Learning about trees as researchers

1. To explore the idea of ‘research’ and who ‘researchers’ are
2. To discuss the ethics of doing research with humans and non-humans

WALT: We are learning to discuss what research is and what researchers do.

These resources were developed and delivered by the Voices of the Future project team in collaboration with teachers from Seymour Park Community Primary School in Old Trafford, Manchester. The resources were adjusted in response to children’s engagement and feedback. They are meant to offer ideas to encourage the idea of the child as a researcher.

This work was supported by the Natural Environment Research Council
[NE/V021370/1]. Credits are due to Seymour Park Community Primary School and the Voices of the Future project team. The title font was created collaboratively by the children at Seymour Park Primary School.

Different ways to be with trees.

For the first aim, children can discuss the photos in groups or in pairs to identify different types of researchers. It is common for children to think of researchers as scientists in lab coats. While this is certainly a common image of researchers, anyone can be a researcher. This includes teachers, parents, and the children themselves.
It is useful to ask the children to think of examples of when they tried to find out something and what they did to find the answers. This starts the conversation around children as researchers. This lesson aims as nurturing the researcher identity among children so that they become engaged in the follow up lessons that engage them in different research activities about trees.

This leads to discussing the definition of research. The children can talk about why research is important. Research offers new information, new understanding, new tools, new technologies, new ways of improving things and new relationships. Research can be done in many ways. These ways are called research tools, or methods. Teachers can ask the children to brainstorm ideas or activities for doing research: interviewing people, spreading questionnaires, analysing samples in a lab, finding the best way to teach, looking for a healthy recipe, trying to solve a maths problem, etc.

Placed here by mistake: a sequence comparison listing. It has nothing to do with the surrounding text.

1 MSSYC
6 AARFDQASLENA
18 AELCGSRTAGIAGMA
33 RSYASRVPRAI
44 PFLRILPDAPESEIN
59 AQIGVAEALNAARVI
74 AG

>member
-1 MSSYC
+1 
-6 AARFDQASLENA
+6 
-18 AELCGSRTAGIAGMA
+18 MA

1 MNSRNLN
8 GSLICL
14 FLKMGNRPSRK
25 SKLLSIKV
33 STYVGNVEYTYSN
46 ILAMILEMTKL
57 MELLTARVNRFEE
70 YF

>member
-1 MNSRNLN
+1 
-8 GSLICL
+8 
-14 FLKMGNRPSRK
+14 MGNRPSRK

Researchers do not always work alone. Children can discuss the benefits and challenges of researching in groups. After that, the discussion can centre around research as empowerment for children. Rather than being positioned as passive receivers of information about the world around them, children can be active researchers who contribute to new information or understandings. This shift in positionality is a form of empowerment. It is important to develop this concept at this stage to ensure active engagement in follow up tree research activities.

For the second aim, the children are encouraged to reflect on their PSHE learning, especially on lessons related to rights, privacy, online safety and treating others fairly and respectfully. This forms a big part of understanding research ethics which seeks to ensure the prevention of harm, and respect of anonymity and confidentiality.
Teachers can ask: what areas of research ethics do we need to think about when we are researching trees as a group? Key terms to discuss are ‘consent’, ‘privacy’, ‘permission’, ‘data safety’, ‘anonymity’. At the end, children can develop a list of ethics tips for doing research about trees.